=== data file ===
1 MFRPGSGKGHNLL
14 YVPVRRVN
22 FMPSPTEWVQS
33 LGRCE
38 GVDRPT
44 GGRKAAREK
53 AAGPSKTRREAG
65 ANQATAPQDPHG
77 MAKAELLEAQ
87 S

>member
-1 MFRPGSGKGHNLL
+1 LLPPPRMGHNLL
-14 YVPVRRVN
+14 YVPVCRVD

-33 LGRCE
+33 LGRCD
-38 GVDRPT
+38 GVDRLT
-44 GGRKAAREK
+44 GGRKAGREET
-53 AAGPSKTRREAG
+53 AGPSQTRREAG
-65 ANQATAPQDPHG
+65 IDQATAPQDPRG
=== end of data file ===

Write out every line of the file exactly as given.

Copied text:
1 MFRPGSGKGHNLL
14 YVPVRRVN
22 FMPSPTEWVQS
33 LGRCE
38 GVDRPT
44 GGRKAAREK
53 AAGPSKTRREAG
65 ANQATAPQDPHG
77 MAKAELLEAQ
87 S

>member
-1 MFRPGSGKGHNLL
+1 LLPPPRMGHNLL
-14 YVPVRRVN
+14 YVPVCRVD

-33 LGRCE
+33 LGRCD
-38 GVDRPT
+38 GVDRLT
-44 GGRKAAREK
+44 GGRKAGREET
-53 AAGPSKTRREAG
+53 AGPSQTRREAG
-65 ANQATAPQDPHG
+65 IDQATAPQDPRG